Babesiosis is a disease you get from the bite of a tick infected with the parasite Babesia. It causes flu-like symptoms and can lead to severe illness. You’re at higher risk for life-threatening illness if you have a weakened immune system or don’t have a functioning spleen. Combinations of antiparasitics and antibiotics treat babesiosis.


Photo of a tick sitting on a person’s arm.
Blacklegged (deer) ticks spread babesiosis in the U.S.

What is babesiosis?

Babesiosis (pronounced “buh-BEE-zee-oh-sis”) is an illness you get from many species (types) of the parasite Babesia. You can get it through the bite of infected blacklegged ticks or from an organ transplant.

Babesiosis usually causes flu-like symptoms. But the parasite’s destruction of red blood cells can lead to life-threatening complications, especially if you have a weakened immune system. A common complication is hemolytic anemia, a condition where your red blood cells are destroyed faster than you can make new ones.

Where is babesiosis found?

You can get babesiosis in places where Babesia parasites and the ticks that carry them are found together. These areas are in the U.S., Europe and Asia. In the U.S., it’s mostly found in the Upper Midwest and Northeast, with a few cases on the West Coast. It’s most common in seven states:

  • Connecticut.
  • Massachusetts.
  • Minnesota.
  • New Jersey.
  • New York.
  • Rhode Island.
  • Wisconsin.

How common is babesiosis?

Babesiosis is rare, with fewer than 3,000 cases reported in the U.S. each year. But it’s considered an emerging infectious disease, which means the number of cases has increased in recent years.


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Symptoms and Causes

What are the symptoms of babesiosis?

Symptoms of babesiosis start one to four weeks after exposure. They include:

  • High fever.
  • Tiredness (fatigue).
  • Chills.
  • Sweating.
  • Headache.
  • Muscle or joint aches.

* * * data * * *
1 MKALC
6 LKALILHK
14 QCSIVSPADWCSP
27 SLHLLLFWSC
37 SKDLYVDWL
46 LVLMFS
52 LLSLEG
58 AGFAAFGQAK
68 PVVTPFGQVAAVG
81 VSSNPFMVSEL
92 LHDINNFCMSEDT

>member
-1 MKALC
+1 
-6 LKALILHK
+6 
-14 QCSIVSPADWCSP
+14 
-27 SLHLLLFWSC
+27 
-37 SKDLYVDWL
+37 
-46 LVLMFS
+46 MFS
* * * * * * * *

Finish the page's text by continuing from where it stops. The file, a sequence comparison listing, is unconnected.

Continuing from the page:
• Loss of appetite.
  • Cough.

About 1 in 4 people have no symptoms of babesiosis. Unlike other tick-borne diseases, it usually doesn’t cause a rash.

Symptoms of severe babesiosis

Severe babesiosis may cause additional symptoms, including:

Can babesiosis cause weight loss?

Weight loss isn’t a common sign of babesiosis. But if you don’t feel like eating or are feeling sick to your stomach and vomiting, you might lose weight.

What causes babesiosis?

Several types of Babesia parasites cause babesiosis. Babesia are protozoa, one-celled organisms that are too small to see without a microscope. They get into your blood through a tick bite. There, they infect and destroy your red blood cells. In mild cases, this can make you tired. In severe cases, like if you have a compromised immune system, the infection can cause life-threatening complications.

B. microti is the most common cause of symptomatic babesiosis in the U.S. Other Babesia species that sometimes make you sick include B. duncani, B. divergens, B. venatorum and B. crassa.


How do you get babesiosis?

Babesiosis spreads from animals to humans when a tick bites an infected animal — usually a small rodent, like a mouse — and then bites you. The parasite infects your blood cells and reproduces there.

In the U.S., the blacklegged tick (Ixodes scapularis) is the most common carrier of the parasite that causes babesiosis. Blacklegged ticks carry many other illnesses, including Lyme disease and anaplasmosis. It’s often called a “deer tick,” though deer usually don’t carry babesiosis. In Europe, castor bean ticks (I. ricinus) transmit Babesia.

You can also get babesiosis from a blood transfusion. This happens when a blood donor is infected without knowing it.

Is babesiosis contagious?

No, babesiosis isn’t contagious from person to person. Rarely, Babesia is transmitted from a pregnant person to the fetus.

When are you most likely to get babesiosis?